Release Date: 3 April 2015
Running Time: 137 min
Director: James Wan
Starring: Vin Diesel, Paul Walker, Jason Statham, Michelle Rodriguez, Jordana Brewster, Tyrese Gibson, Ludacris, Dwayne Johnson, Kurt Russell, Nathalie Emmanuel
If anyone had said in 2001 that a movie about street racing with Paul Walker and Vin Diesel would become a multi-billion dollar franchise, you would have instantly suspected they were Mr Diesel’s agent. Yet here we are, six films later, and while Vin’s big heist in 2001 was boosting DVD players off a truck, this seventh instalment has him sky-diving in a car onto a mountainside road. So look out your muscle shirts and shades, polish up your chunky crucifix, and strap on your seatbelt because Dom Toretto and the rest of the gang (sorry, ‘family’) are back with the latest instalment of modern cinema’s unlikeliest mega-franchise: Fast & Furious 7.
After super-villain Owen Shaw was defeated at the end of Fast 6, his older brother – a sort of cockney Terminator played by Jason Statham – swears revenge and sets his sights on our heroes. With nowhere to run after his house is bombed, Dom is approached by Kurt Russell’s government spook and offered a deal: if Dom and his ‘family’ can locate a hacker and the dangerous software of her design, then he’ll help take down Shaw in return. With their backs against the wall, the team start on an adventure across the globe in a series of enjoyably preposterous stunts. Meanwhile, Dom’s relationship with long term partner Letty (Rodriguez) is on the rocks due to her amnesia and Jordana Brewster’s Mia is afraid to tell husband Brian (Walker) that she’s pregnant as he’s seemingly bored by domesticity.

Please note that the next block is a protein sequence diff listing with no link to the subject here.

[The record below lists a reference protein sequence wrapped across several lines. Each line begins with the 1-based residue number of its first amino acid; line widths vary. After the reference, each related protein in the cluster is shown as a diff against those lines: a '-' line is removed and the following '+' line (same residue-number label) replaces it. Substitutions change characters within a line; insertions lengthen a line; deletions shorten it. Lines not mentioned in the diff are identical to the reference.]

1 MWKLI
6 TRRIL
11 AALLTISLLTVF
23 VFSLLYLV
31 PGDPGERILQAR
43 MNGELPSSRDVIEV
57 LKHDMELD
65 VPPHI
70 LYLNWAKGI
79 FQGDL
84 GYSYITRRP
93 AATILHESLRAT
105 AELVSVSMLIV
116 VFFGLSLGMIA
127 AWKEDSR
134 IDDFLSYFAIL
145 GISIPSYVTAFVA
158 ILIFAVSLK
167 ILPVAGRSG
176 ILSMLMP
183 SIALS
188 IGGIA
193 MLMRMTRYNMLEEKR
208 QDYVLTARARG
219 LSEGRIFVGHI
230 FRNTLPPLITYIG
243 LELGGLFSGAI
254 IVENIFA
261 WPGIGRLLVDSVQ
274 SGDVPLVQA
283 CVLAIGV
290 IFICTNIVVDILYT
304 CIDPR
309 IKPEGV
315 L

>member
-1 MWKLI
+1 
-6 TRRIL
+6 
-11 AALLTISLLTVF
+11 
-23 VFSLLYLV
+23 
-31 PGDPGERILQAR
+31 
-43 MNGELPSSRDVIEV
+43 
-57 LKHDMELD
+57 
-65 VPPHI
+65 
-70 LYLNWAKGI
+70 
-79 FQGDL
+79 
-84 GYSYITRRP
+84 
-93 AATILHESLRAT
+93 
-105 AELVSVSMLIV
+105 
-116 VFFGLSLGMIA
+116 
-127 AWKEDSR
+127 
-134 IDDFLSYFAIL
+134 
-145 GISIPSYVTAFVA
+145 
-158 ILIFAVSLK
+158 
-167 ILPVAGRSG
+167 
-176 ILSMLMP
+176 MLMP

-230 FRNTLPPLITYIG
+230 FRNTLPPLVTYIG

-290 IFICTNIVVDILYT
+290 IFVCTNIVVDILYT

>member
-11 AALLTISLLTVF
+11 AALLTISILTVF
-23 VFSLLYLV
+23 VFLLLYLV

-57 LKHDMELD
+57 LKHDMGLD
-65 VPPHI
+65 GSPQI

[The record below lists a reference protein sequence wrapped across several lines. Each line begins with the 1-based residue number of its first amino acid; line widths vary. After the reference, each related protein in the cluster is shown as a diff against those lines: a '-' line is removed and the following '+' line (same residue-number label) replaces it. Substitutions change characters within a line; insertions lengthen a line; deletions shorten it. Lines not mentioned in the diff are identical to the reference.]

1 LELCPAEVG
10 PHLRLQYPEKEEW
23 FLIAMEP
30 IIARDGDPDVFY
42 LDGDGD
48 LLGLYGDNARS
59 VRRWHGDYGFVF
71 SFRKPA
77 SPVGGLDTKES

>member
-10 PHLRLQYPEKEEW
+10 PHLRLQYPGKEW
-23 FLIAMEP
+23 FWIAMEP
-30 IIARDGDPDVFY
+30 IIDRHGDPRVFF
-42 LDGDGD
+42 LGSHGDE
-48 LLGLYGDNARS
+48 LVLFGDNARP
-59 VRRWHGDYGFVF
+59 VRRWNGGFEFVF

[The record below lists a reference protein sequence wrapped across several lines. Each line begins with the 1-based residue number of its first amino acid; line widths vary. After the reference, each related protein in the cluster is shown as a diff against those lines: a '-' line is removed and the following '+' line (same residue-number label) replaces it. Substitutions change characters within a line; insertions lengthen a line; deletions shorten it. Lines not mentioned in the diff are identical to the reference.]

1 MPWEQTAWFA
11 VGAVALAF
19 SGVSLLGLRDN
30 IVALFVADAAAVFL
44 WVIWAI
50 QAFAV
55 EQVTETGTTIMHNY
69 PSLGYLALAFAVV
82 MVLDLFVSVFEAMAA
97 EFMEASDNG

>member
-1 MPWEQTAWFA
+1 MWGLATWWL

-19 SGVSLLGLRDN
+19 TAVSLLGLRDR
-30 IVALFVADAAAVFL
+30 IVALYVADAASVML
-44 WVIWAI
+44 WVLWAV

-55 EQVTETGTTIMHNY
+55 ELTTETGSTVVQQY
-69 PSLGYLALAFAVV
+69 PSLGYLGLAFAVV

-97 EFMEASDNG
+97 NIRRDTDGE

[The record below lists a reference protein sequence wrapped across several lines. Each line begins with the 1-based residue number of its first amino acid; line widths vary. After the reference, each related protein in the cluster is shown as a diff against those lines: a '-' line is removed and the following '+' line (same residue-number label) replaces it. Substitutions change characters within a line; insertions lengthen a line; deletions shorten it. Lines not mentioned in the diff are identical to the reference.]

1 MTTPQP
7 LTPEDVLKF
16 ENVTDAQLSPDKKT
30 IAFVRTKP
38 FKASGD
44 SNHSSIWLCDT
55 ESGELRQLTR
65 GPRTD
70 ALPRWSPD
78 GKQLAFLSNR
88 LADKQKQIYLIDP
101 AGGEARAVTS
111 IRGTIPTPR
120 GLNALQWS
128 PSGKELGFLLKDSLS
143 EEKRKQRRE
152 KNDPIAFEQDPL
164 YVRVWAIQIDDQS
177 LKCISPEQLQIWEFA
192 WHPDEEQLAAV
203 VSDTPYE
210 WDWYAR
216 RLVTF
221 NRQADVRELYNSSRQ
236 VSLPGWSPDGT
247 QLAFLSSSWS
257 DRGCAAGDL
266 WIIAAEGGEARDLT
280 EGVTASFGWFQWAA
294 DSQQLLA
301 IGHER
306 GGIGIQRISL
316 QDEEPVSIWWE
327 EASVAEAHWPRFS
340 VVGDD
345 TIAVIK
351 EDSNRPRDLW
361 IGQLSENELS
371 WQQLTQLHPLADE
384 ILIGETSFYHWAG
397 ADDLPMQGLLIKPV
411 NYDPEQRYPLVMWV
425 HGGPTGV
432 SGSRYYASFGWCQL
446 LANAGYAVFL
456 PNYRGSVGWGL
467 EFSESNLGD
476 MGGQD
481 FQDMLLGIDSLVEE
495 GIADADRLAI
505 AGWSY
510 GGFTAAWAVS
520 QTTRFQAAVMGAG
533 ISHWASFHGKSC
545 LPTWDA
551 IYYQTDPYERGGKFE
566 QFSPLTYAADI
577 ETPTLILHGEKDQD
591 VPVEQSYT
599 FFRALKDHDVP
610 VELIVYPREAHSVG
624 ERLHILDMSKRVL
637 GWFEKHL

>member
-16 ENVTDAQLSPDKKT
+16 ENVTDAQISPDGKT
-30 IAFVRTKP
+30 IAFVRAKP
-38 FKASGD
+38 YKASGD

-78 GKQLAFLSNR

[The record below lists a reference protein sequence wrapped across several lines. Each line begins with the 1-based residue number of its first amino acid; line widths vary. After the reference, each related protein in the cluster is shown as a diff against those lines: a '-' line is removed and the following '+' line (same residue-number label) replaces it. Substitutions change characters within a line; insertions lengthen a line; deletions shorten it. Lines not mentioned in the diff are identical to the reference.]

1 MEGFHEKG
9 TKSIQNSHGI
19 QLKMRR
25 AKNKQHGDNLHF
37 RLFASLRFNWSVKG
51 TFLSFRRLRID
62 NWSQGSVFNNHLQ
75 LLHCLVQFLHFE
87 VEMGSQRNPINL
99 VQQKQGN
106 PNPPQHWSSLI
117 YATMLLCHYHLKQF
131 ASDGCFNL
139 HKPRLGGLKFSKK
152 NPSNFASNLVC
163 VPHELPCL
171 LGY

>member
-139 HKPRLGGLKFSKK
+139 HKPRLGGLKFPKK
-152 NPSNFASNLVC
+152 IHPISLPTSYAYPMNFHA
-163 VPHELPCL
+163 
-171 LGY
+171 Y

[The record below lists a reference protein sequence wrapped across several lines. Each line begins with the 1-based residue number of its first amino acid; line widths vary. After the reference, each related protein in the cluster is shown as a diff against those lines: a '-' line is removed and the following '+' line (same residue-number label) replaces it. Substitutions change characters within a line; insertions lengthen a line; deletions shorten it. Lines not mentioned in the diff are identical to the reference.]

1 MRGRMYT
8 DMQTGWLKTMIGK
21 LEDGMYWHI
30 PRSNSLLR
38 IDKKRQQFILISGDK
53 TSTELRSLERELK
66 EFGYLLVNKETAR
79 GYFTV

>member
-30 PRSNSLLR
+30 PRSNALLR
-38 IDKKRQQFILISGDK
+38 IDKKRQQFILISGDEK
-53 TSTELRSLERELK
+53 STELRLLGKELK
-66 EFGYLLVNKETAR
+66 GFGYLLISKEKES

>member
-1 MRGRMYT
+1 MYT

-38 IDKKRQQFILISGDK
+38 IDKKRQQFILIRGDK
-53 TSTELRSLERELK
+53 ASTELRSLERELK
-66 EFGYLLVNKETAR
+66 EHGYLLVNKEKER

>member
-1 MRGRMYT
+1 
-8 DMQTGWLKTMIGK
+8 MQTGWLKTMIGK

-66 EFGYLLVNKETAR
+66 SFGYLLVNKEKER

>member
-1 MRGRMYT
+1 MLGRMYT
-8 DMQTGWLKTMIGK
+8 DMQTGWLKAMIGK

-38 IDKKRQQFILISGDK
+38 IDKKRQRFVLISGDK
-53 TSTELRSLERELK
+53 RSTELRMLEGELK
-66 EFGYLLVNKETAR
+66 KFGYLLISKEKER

It’s this weird combination of soap opera and action that makes the Fast & Furious series so popular; the action is just as heightened as the emotions, and with six films worth of backstory and an established group dynamic, Fast & Furious 7 is self aware and self confident enough to embrace melodrama. There’s also a goofy likeability to the characters and the outlandish scrapes they find themselves in, like watching an energetic puppy chase its own tail. While the running time might be a little long, things do whip along at a frenetic pace most of the time and the upbeat, frothy tone makes it increasingly unique amongst its peers in the action genre.
With a host of exotic locations, fast cars and wild stunts, Fast & Furious 7 is the flashiest film to hit cinemas in a while. At times it’s perhaps a little too flashy, with the camera having a tendency to swoop over and circle around actors during conversations, a bad habit franchise newbie James Wan seems to have picked up from the action films of Michael Bay. In the same vein, there’s also a disappointingly lurid treatment of women throughout, with several occasions where Tyrese Gibson ogles a bikini-clad woman and the audience is invited to ogle alongside him. This is particularly disappointing given that Fast & Furious is frequently cited as a big budget film series with a gender balanced and racially diverse central cast. If you’re able to forgive this then there’s a lot to enjoy, including some neatly inventive fight scenes where the camera literally rolls with the punches (and flips with the suplexes). Similarly the fast paced, over the top action sequences are slickly put together without ever losing clarity.
There is of course a dark shadow that hangs over the film; the untimely death of Paul Walker in a high-speed crash at the end of 2013. While much of his performance had already been filmed, the need to work around this loss does mean that several scenes are shot around him, with other characters talking about him as a body double does something in the background. However, his departure from the series is tastefully handled and genuinely emotional. As always, Fast & Furious shows a big heart and a lot of affection for its cast and characters. There has surely never been a film so thoroughly silly and preposterously entertaining with such a moving, compassionate finale.